2020: 4.7916nm
          2022: 3.162456nm
          2024: 2.08722096nm
          2026: 1.3775658336nm
          2028: 909.193450176pm
          2030: 600.06767711616pm
          2032: 396.044666896666pm
          2034: 261.389480151799pm
          2036: 172.517056900188pm
          2038: 113.861257554124pm
          2040: 75.1484299857217pm
          2042: 49.5979637905764pm
          2044: 32.7346561017804pm
          2046: 21.6048730271751pm
          2048: 14.2592161979355pm
          2050: 9.41108269063746pm

          Yes this creates problems, but is made worse

      • by timeOday (582209)
        If neuron-like processing turns out to be advantageous, there will be much more efficient ways to implement them than using tens of thousands logic gates to simulate each one.
      • by saider (177166)

        Moore's law applied to transistor count and the atomic limit only applies if you limit yourself to 2 dimensional chips.

        • by fnj (64210)

          Do you really believe that? Even iIf your transistor is 100 atoms high, it still can't be less than 1 atom wide or deep.

    • by Anonymous Coward

      Here is hoping they actually keep working at it. You know what IBM are like!
      All those plans for Cell, all wasted. Then Power went down the drain and one of their largest buyers (Apple) ditch them because Power was lacking compared to x86, which is just holding back everything.

      This is a genuinely interesting thing, possibly the best thing they have made in the longest time in fact.
      I couldn't see any reason DARPA wouldn't also be very interested in it, if it works as well as they say it does. Already it is

    • It's really hard to say how many of artificial neurons we would need to make a human-like intelligence, but it's certainly going to be less than the number of neurons in a human head. Computers already do a heck of a lot of tasks better than a human. Heck, using traditional computing methods with just a couple of these chips for image recognition and the like would already make a beast of a machine.
      • by peragrin (659227)

        Yep like image recognition, and audio recognition.

        Oh wait.

        Computers can do logical operations better yes. Computers can't do fuzzy math, real time image recognition or real time audio recognition. Let me know when a computer can "see" with a pair of cameras. Identify an object heading toward the cpu(not just the cameras) and adjust its motors to dodge the incoming. Bugs can do that much yet computers can't.

        • by mark-t (151149)
          Babies can't do any of those things very well either.
        • Let me know when a computer can "see" with a pair of cameras. Identify an object heading toward the cpu(not just the cameras) and adjust its motors to dodge the incoming.

          That actually do already exist.
          It's a car's collision avoidance system.
          It's already standard option from some manufacturer (e.g.: Volvo) (and should become mandatory in EU somewhere soonish).

          Some like Mobileye rely entirely on camera, while other are integrating other sensors in the mix, like radar, infra red lasers, etc.

          But yeah I see your point: complex task require complex network, way much more than this chip.

      • by Anonymous Coward

        Your brain has over a dozen different types of neurons with different functions and individual neurons themselves can have varying structures that can do more complex functions (like AND/OR/NEGATING within the same cell with different groupings of inputs)

        Some brain Neurons have thousands of inputs from nearly that many nearby nerve cells and brains have overall layer patterns often with broad regional interconnects of different specific functions.

        A million standard IBM-neuron each with 256 synapse inputs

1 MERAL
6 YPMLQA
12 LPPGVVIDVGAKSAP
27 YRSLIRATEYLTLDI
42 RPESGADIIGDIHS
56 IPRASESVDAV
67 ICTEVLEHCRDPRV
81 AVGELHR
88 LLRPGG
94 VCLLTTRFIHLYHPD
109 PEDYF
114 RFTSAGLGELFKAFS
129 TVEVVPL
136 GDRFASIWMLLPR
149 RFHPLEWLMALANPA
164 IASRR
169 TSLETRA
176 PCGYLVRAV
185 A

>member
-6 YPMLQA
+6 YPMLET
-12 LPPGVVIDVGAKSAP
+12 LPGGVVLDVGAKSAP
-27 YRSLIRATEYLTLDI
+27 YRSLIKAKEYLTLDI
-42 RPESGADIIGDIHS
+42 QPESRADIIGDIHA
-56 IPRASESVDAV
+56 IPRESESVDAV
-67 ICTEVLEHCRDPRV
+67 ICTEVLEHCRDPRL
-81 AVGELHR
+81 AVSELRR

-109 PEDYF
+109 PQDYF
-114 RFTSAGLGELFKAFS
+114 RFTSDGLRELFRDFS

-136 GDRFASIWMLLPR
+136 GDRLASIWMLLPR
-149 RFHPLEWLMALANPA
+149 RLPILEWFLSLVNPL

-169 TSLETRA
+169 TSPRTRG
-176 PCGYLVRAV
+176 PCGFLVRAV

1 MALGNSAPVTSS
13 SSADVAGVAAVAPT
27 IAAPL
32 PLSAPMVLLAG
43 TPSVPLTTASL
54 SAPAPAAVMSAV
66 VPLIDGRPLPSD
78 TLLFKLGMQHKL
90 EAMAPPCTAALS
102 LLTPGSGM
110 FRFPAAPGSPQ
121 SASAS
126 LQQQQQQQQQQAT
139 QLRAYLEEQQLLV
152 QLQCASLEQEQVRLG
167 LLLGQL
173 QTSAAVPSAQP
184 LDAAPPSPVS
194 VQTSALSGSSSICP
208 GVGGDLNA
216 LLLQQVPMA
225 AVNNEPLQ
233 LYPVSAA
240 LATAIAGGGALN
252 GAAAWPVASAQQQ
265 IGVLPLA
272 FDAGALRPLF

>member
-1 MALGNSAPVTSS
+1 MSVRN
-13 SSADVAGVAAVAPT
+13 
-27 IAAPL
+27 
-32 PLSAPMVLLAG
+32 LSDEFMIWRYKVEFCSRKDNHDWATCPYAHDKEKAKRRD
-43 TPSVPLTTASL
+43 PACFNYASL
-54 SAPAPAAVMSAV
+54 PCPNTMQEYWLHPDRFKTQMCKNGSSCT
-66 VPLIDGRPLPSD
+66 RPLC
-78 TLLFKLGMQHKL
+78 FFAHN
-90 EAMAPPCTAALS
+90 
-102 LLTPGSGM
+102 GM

• by Anonymous Coward

      "IBM has already succeeded in building a 16-chip system with sixteen million programmable neurons and four billion programmable synapses. The next step is creating a system with one trillion synapses that requires only 4kW of energy. After that IBM has plans to build a synaptic chip system with ten billion neurons and one hundred trillion synapses that consumes only one kilowatt of power and occupies less than two liters of volume."

      I think the IBM roadmap is more aggressive than Moore's law, and of course g

    • by Anonymous Coward

      Each synapse contains dozens or hundreds of individual receptors that interact with the chemicals (neurotransmitters) being released to transmit the message. Certain types of receptors, called metabotropic, set off a cascade of enzymatic reactions inside the cell that represents further, highly complex, information processing. So when calculating the number of processing units in the brain, you have to go well beyond counting synapses. It's also worth noting that some of the interactions that take place can

    • The human brain needs all that parallelism because it's switching rate is abysmal, something like 200Hz. We ought to be able to beat that by a factor of million without setting anything on fire, so adjust your numbers accordingly.
    • by roman_mir (125474)

      You can simulate this guy [dailymail.co.uk] by 2030 then.

  • Is it coming soon?
  • by gelfling (6534) on Friday August 08, 2014 @08:27AM (#47629229) Homepage Journal

    Assuming of course this chip can hold 2 hr conference calls with 40 other chips and pound out 240 page Powerpoints.

  • HAL 9000? (Score:2, Funny)

    by Anonymous Coward

    Where are all the HAL 9000 jokes? HAL was built by IBM in "2001: A Space Odyssey", perhaps this is an example of life imitating art?

  • "Human brain has around ten-to-the-tenth neurons. By third year Mike had better than one and a half times that number of neuristors. And woke up." -- The Moon is a Harsh Mistress

    A.

  • Is this pulse recognition closer to Morse code or bar code? Obviously pulse code recognition could go beyond binary bit codes but the hardware must be seriously different from what we have now. It could even be analog.
  • As good as any other theory, I guess.

  • by Scottingham (2036128) on Friday August 08, 2014 @10:39AM (#47630017)
    Every time one of these damn 'neural computers' come out people tend to equate the number of neurons and synapses and think 'hey, if we can get to the number of human neurons... Presto!!!!1'

    Brains are waay more complicated than just neurons and synapses. Just taking the neurotransmitters into account makes the whole charade crash down. Then there is the glial network that, surprise surprise, does an enormous amount of complex work. There's even recent research suggesting that the branching patterns of the neurons perform complex computations. There are chemical gradients in the brain that act as a sort of addressing system.



    tl;dr Brain on a chip? Yeah fucking right.